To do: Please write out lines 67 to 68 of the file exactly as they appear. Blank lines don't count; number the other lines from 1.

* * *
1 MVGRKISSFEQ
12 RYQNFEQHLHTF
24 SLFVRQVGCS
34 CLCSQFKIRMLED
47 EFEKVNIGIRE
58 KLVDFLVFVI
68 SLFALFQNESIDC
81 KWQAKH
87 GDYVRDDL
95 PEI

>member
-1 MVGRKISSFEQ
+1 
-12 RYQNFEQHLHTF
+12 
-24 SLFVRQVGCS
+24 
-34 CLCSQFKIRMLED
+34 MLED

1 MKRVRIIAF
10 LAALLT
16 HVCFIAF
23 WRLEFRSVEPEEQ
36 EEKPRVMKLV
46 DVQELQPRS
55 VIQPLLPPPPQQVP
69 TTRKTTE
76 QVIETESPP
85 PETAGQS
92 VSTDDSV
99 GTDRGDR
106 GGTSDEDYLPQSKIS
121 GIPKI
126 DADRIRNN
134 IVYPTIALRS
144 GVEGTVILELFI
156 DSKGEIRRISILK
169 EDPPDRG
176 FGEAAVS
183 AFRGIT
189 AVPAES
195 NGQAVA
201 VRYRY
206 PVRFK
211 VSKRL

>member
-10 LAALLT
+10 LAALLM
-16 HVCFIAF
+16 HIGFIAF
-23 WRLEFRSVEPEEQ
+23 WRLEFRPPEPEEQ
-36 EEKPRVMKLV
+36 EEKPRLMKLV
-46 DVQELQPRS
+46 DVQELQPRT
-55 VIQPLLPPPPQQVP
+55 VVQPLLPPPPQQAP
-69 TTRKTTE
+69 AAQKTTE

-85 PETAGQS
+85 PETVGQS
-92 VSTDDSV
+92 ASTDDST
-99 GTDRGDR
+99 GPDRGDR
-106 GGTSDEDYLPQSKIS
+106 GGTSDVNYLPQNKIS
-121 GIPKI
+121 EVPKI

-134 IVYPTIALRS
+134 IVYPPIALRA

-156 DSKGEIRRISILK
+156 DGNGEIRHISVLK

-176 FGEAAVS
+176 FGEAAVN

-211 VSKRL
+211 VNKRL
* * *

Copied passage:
-106 GGTSDEDYLPQSKIS
+106 GGTSDVNYLPQNKIS